Welcome to our blog and our opportunity to share with you our knowledge of life sciences and education. Here you will find out about our events, our students and staff, as well as everything that excites us, and hopefully you, about the world.
In the School of Life Sciences and Education we work together with key external partners to deliver flexible and applied courses in psychology, sport & exercise, biological and biomedical sciences, and education. Our students experience exciting, interactive and digitally supported learning environments. We focus on applying research and learning to real work settings, and working with employers and industry partners to provide our students with employability skills and networks and to contribute to our communities.
Our staff are conducting international research and our staff and students are making a real difference in our regional communities. This blog is all about sharing the news and stories of our students, staff and partners, the connections we are making and the impact of our School. This blog is about connecting to you, so please take the opportunity to interact with us through:
This post comes to you from one of our Level 5 students, Katie Ryder, who wanted to share her advice with our current Level 4’s.
As a level 5 (second year) Biological sciences student, I wanted to share some advice with level 4 students about handling exams, revision and stress because last year some words of encouragement from someone whom has experienced first year would have helped me.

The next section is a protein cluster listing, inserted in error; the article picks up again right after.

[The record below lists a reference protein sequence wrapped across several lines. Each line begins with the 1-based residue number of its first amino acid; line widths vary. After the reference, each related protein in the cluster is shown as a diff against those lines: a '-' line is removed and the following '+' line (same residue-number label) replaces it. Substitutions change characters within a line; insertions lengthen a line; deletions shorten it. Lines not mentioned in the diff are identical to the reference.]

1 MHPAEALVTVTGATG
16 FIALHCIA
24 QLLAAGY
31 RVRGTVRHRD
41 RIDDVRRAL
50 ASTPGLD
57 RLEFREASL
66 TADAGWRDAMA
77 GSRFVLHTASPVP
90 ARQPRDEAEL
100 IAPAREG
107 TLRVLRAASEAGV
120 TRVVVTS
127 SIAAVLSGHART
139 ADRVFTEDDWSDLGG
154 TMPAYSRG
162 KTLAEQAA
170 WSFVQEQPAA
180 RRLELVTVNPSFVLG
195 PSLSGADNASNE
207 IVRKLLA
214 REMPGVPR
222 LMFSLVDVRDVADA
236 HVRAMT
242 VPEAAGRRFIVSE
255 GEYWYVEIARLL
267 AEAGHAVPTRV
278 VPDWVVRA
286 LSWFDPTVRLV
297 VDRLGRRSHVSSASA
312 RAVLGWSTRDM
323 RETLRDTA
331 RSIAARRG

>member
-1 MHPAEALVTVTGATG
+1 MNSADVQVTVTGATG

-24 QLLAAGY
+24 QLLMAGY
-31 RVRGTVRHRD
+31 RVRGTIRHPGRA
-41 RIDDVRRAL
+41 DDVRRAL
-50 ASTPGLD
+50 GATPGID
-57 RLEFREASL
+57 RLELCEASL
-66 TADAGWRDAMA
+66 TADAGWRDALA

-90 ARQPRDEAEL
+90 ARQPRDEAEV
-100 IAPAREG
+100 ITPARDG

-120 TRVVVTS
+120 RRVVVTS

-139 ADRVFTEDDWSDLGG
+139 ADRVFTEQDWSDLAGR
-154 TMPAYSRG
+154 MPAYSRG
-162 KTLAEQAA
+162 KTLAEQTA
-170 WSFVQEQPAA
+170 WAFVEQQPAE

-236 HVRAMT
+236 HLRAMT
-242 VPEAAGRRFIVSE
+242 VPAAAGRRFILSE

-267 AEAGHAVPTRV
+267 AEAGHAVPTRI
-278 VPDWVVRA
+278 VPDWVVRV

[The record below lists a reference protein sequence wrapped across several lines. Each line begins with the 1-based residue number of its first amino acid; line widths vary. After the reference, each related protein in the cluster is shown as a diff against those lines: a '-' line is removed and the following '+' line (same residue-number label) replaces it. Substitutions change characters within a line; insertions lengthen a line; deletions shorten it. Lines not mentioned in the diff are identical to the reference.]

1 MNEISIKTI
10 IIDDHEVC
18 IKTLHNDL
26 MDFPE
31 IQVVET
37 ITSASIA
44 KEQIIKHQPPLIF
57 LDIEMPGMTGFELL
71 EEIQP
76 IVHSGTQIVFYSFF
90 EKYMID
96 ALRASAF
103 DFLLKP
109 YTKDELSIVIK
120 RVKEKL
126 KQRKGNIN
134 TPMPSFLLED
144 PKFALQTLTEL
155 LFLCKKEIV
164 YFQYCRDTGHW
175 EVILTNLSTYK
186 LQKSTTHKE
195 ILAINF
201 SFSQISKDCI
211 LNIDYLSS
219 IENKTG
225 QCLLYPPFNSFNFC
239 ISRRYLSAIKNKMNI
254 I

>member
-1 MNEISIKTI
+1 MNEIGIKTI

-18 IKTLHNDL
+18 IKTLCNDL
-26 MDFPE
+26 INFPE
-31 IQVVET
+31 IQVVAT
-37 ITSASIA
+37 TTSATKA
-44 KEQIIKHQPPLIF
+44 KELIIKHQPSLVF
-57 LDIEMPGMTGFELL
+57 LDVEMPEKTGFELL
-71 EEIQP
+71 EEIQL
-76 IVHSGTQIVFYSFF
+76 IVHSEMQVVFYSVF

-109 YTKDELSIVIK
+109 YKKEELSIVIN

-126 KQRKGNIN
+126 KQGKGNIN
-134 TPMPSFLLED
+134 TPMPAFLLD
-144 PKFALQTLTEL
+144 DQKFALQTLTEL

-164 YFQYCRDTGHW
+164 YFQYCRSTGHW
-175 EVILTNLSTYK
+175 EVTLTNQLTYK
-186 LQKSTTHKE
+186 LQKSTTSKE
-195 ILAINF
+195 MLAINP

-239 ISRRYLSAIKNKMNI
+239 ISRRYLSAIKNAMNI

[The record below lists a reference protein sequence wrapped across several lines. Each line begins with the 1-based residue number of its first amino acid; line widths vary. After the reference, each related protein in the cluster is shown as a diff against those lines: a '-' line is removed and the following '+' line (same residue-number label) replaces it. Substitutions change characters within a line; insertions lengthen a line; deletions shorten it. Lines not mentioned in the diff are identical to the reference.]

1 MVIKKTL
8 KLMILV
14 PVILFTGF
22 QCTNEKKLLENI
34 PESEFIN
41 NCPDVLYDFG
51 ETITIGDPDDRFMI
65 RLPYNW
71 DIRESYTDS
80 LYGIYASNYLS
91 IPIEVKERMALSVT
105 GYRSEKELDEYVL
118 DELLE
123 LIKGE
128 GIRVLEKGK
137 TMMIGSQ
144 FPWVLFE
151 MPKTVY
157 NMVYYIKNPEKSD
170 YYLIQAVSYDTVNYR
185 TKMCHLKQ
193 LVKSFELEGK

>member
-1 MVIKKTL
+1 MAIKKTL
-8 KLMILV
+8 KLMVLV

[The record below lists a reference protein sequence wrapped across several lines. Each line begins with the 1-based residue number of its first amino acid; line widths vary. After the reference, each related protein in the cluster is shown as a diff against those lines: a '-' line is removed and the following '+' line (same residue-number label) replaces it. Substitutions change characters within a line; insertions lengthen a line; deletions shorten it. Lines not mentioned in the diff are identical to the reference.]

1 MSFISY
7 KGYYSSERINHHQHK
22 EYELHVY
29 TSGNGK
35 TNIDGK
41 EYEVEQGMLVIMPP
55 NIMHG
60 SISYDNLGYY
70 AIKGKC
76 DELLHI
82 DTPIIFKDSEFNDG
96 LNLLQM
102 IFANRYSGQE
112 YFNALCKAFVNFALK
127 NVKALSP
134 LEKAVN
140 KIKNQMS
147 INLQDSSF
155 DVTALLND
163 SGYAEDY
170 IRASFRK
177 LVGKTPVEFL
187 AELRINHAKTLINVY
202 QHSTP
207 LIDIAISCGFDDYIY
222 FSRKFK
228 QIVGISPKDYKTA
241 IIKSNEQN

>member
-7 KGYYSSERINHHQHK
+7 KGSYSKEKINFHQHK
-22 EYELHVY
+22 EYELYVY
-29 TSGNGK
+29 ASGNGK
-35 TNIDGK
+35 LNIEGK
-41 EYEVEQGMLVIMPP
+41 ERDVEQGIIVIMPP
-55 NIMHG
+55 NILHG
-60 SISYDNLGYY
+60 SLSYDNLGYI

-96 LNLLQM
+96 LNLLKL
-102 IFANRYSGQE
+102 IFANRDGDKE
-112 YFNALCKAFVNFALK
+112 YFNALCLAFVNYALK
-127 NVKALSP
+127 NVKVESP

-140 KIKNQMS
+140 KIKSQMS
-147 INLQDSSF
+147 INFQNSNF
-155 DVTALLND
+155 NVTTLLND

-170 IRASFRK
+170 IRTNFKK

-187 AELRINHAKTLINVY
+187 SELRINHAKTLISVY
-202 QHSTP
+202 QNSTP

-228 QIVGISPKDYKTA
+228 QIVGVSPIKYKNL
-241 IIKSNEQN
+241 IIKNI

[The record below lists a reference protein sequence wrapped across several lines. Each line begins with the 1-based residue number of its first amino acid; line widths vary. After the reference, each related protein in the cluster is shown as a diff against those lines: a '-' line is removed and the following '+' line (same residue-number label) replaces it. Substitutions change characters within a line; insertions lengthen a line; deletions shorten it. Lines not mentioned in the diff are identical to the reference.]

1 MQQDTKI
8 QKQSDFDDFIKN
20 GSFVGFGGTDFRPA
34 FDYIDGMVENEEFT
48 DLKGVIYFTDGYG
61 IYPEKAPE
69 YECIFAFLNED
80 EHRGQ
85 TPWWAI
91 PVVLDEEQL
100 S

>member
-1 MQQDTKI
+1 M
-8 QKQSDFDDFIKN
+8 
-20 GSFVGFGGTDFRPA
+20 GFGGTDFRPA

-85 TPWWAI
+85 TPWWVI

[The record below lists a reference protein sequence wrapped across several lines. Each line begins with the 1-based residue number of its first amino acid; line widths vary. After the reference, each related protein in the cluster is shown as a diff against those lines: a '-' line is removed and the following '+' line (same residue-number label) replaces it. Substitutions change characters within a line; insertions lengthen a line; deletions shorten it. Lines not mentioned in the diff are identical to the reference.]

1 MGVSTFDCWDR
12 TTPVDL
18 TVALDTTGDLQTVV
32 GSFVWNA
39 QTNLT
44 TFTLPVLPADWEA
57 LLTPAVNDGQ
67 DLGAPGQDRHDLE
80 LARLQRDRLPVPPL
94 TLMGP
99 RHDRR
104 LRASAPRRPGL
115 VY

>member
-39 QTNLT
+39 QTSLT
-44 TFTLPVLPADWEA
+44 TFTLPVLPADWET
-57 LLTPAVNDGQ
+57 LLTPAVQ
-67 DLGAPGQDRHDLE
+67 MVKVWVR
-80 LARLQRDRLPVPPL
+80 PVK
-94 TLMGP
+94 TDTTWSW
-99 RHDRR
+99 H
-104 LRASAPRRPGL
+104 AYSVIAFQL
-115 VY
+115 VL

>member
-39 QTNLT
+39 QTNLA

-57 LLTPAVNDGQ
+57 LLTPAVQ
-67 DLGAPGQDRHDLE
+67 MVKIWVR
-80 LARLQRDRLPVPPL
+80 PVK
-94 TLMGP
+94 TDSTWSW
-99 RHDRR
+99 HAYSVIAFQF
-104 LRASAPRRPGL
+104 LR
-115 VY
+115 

This year will see our Big Biology Day run for the third time. The last two years have been a huge success and it has been wonderful to see the public reaction to our very own mini science festival. The day has also been a fabulous way for different departments to work together to promote their own areas of biology to the public. What I have found most fantastic though is the huge amount of enthusiasm that our students have for events like these.
It is fascinating how many students think that academics get three months off each summer. Now wouldn’t that be something. Three whole months to do whatever we please – but alas, it is not the case. We thought that maybe our students might find it interesting to know what it is exactly that we get up to over the summer. So, here is our attempt to explain. Continue reading
In my previous blog I mentioned invisible learning. This is learning that occurs at University that is unrecognised and hence invisible. Let me explain. Recognised learning that occurs in University often involves students acquiring knowledge or actively constructing knowledge. This acquisition, considers knowledge as an entity that can be bought or transferred. Learners are referred to as ‘grasping ideas’. Students are guided in self-construction of knowledge by tutors who act as facilitators. Learning in lectures, seminars and group work occur in this way. The learning is often recognised as it is assessed. Continue reading
This month we warmly welcomed our partners onto campus to celebrate all our collaborative work in Education. Following our Good OFSTED inspection earlier this year, and subsequently being ranked 36th in the country as an Education department in the Complete University Guide 2018, we took this chance to say thanks to all the schools/colleges in the region for working alongside us and supporting all our trainees.